Posted in | Carbon Nanotubes

Unique Carbon Nanotube Structure Strengthens Thin Films for Use in Flexible Electronics

Scanning Electron Microscope Images of architectured carbon nanotube (CNT) textile made at Illinois. Colored schematic shows the architecture of self-weaved CNTs, and the inset shows a high resolution SEM of the inter-diffusion of CNT among the different patches due to capillary splicing. (credit: University of Illinois at Urbana-Champaign)

A team of researchers from the University of Illinois at Urbana-Champaign have synthesized thin carbon nanotube (CNT) textiles that display both high electrical conductivity and a level of toughness that is approximately fifty times higher than copper films, presently employed in electronics. They drew inspiration from the structure of composites found in the ancient world and nature.

The structural robustness of thin metal films has significant importance for the reliable operation of smart skin and flexible electronics including biological and structural health monitoring sensors. Aligned carbon nanotube sheets are suitable for a wide range of application spanning the micro- to the macro-scales including Micro-Electro-Mechanical Systems (MEMS), supercapacitor electrodes, electrical cables, artificial muscles, and multi-functional composites. To our knowledge, this is the first study to apply the principles of fracture mechanics to design and study the toughness nano-architectured CNT textiles. The theoretical framework of fracture mechanics is shown to be very robust for a variety of linear and non-linear materials.

Sameh Tawfick, Assistant Professor of Mechanical Science and Engineering, University of Illinois

CNT have been around since the beginning of the nineties, and have been addressed as a “wonder material” for a number of nanotechnology applications, and justly so. These miniature cylindrical structures created from wrapped graphene sheets possess a diameter of a few nanometers—approximately 1000 times thinner than a human hair, yet, a single carbon nanotube is stronger than carbon fibers and steel, lighter than aluminum, and more conductive than copper.

However, it is quite difficult to construct materials, such as films or fabrics that exhibit these properties on meter or centimeter scales. The challenge rises from the difficulty of assembling and weaving CNTs since they are extremely small and their geometry is extremely hard to control.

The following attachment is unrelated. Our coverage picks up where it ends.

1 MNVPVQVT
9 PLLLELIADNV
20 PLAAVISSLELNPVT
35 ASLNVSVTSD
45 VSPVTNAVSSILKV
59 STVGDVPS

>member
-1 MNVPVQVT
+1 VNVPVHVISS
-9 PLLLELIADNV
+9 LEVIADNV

“The study of the fracture energy of CNT textiles led us to design these extremely tough films,” stated Yue Liang, a former graduate student with the Kinetic Materials Research group and lead author of the paper, “Tough Nano-Architectured Conductive Textile Made by Capillary Splicing of Carbon Nanotubes,” which appears in Advanced Engineering Materials. This is probably the first research on the fracture energy of CNT textiles.

Starting with catalyst deposited on a silicon oxide substrate, vertically aligned carbon nanotubes were fabricated via chemical vapor deposition in the form of parallel lines of 10 μm length, 5 µm width, and 20–60 μm height.

The staggered catalyst pattern is inspired by the brick and mortar design motif commonly seen in tough natural materials such as bone, nacre, the glass sea sponge, and bamboo. Looking for ways to staple the CNTs together, we were inspired by the splicing process developed by ancient Egyptians 5,000 years ago to make linen textiles. We tried several mechanical approaches including micro-rolling and simple mechanical compression to simultaneously re-orient the nanotubes, then, finally, we used the self-driven capillary forces to staple the CNTs together.

Yue Liang, Former Graduate Student, Kinetic Materials Research Group

“This work combines careful synthesis, and delicate experimentation and modeling,” Tawfick said. “Flexible electronics are subject to repeated bending and stretching, which could cause their mechanical failure. This new CNT textile, with simple flexible encapsulation in an elastomer matrix, can be used in smart textiles, smart skins, and a variety of flexible electronics. Owing to their extremely high toughness, they represent an attractive material, which can replace thin metal films to enhance device reliability.”

Besides Liang and Tawfick, co-authors include David Sias and Ping Ju Chen.

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